This artist's concept shows the explosion of energy responsible for sudden increases in the brightness and movement of the Northern Lights.

Read more about the discovery here

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Photo by: NASA/Goddard Space Flight Center Conceptual Image Lab / Caption by:

New planet discovered
In November, astronomers announced they'd spotted a giant planet orbiting a star located about 25 light-years from Earth. The exoplanet, called Fomalhaut b, was found with images taken by the Hubble Space Telescope. It marked the first time astronomers have seen a planet orbiting a star outside our solar system.

The Fomalhaut system is in the constellation Piscis Australis or "Southern Fish." The discovery in the 1980s of an excessive amount of dust in the Fomalhaut system indicated it was a likely place for a planet to be found. The planet itself is estimated to be no more than three times Jupiter's mass.

Read more about the discovery here

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Photo by: A. Fujii, NASA, ESA, and Z. Levay (STScI) / Caption by:

Next-generation rocket engine
On May 8, 2008, NASA engineers wrapped up their first series of tests on the agency's next generation of rocket engine, the J-2X. The J-2X will power the upper stages of the Ares I and Ares V rockets, designed to carry astronauts and cargo to the International Space Station, the moon, and even Mars.

Part of the J-2X development process has been to test older J-2 engine components, which have been used in various missions dating back to the Apollo program in the 1960s. Data collected from those tests will be used to refine the J-2X designs.

NASA has more information about the Ares launch vehicles here.

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Photo by: NASA / Caption by:

Collier Trophy
In June, NASA was part of a team that received the Robert J. Collier Trophy, a prestigious aviation award given by the National Aeronautic Association. The award was presented to the Automatic Dependent Surveillance-Broadcast, a collective of public and private groups that includes researchers from NASA's Ames Research Center in Moffett Field, Calif., and its Langley Research Center in Hampton, Va.

The ADS-B team developed a system that gives pilots and air traffic controllers accurate traffic data, real-time displays, as well as access to weather and flight information services, and terrain maps. The system is based on Global Positioning System satellite information instead of radar. The Collier selection committee said, "implementation (of the system) will have a broad impact on the safety, capacity and efficiency of the national airspace system."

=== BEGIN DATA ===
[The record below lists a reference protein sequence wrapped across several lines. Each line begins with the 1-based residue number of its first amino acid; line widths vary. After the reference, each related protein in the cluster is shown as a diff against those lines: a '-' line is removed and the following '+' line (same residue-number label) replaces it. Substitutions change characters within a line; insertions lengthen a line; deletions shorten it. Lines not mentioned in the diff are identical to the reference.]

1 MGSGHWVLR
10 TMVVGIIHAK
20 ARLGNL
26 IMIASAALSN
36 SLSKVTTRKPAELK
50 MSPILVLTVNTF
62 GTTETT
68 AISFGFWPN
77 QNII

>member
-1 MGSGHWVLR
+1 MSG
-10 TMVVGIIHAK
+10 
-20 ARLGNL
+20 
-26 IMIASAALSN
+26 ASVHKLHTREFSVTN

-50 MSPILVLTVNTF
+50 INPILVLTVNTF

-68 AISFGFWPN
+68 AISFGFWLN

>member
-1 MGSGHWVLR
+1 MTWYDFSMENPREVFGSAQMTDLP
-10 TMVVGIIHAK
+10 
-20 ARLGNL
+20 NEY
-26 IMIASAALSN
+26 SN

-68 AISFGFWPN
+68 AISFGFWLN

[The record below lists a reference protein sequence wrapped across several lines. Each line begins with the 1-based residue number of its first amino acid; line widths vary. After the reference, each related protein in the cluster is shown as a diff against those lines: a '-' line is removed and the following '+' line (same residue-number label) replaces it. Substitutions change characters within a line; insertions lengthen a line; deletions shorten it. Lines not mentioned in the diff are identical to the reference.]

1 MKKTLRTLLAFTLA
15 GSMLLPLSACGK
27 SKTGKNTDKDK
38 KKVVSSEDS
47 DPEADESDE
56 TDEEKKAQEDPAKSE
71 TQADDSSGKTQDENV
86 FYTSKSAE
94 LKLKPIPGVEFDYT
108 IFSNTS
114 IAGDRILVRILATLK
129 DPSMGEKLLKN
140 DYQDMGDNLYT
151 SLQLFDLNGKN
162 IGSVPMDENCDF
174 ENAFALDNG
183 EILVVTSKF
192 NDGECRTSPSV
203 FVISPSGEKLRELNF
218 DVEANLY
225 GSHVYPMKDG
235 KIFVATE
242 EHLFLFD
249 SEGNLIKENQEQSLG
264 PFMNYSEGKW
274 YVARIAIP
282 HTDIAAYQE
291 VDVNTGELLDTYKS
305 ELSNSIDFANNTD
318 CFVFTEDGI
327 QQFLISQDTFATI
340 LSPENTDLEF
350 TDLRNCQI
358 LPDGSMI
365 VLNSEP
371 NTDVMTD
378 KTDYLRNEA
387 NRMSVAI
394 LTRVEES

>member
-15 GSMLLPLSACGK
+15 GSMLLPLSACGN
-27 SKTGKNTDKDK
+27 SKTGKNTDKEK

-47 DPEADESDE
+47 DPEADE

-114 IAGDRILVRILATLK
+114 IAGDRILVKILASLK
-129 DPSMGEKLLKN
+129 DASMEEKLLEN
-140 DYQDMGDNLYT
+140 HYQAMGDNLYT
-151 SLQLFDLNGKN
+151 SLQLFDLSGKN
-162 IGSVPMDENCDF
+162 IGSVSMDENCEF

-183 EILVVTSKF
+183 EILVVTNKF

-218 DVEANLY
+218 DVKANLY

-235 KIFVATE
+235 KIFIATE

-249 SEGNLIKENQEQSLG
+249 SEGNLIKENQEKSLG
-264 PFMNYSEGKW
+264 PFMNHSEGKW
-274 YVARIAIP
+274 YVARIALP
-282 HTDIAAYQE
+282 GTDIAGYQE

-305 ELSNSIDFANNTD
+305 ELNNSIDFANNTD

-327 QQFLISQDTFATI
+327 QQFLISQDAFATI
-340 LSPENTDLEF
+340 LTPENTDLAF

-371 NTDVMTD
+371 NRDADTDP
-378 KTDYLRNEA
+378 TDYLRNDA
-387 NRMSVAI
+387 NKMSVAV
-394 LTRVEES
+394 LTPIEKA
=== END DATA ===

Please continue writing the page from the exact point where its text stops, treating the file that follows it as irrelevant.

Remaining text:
In this photo, NASA's Ames Center director, S. Pete Worden, receives the 2007 Collier Trophy from NASA's associate administrator for the Aeronautics Research Mission Directorate, Jaiwon Shin.

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Photo by: NASA / Caption by:

India's moon mission
In October, the Indian Space Research Organization launched the country's first lunar orbiter, the Chandrayaan-1. Aboard the Chandrayaan-1 are NASA's Moon Mineralogy Mapper and the Miniature Synthetic Aperture Radar, which are taking a survey of the moon's mineral resources, mapping its polar regions, and looking for ice deposits.

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Photo by: Indian Space Research Organization / Caption by:

Swimsuit technology
Often, the research conducted at NASA creates breakthroughs in unexpected fields. This year, swimmers broke world and Olympic records in droves, thanks in part to a cutting-edge swimsuit developed by Speedo. Swimmers wearing the company's LZR Racer suit, including Americans Michael Phelps and Natalie Coughlin, set dozens of world records at the Beijing Olympics.

Those two swimmers helped in the development of the suit, as did a few researchers at NASA's Langley Research Center. Langley has conducted tests for drag reduction of vehicles like aircraft and boats for decades. But Speedo asked them to use their low-speed wind tunnel to test potential fabrics and determine which would create the least amount of drag on a swimmer.

Here, NASA engineer Steve Wilkinson sorts through more than 60 fabrics Speedo sent for testing in Langley's low-speed wind tunnel.

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Photo by: NASA/Sean Smith / Caption by: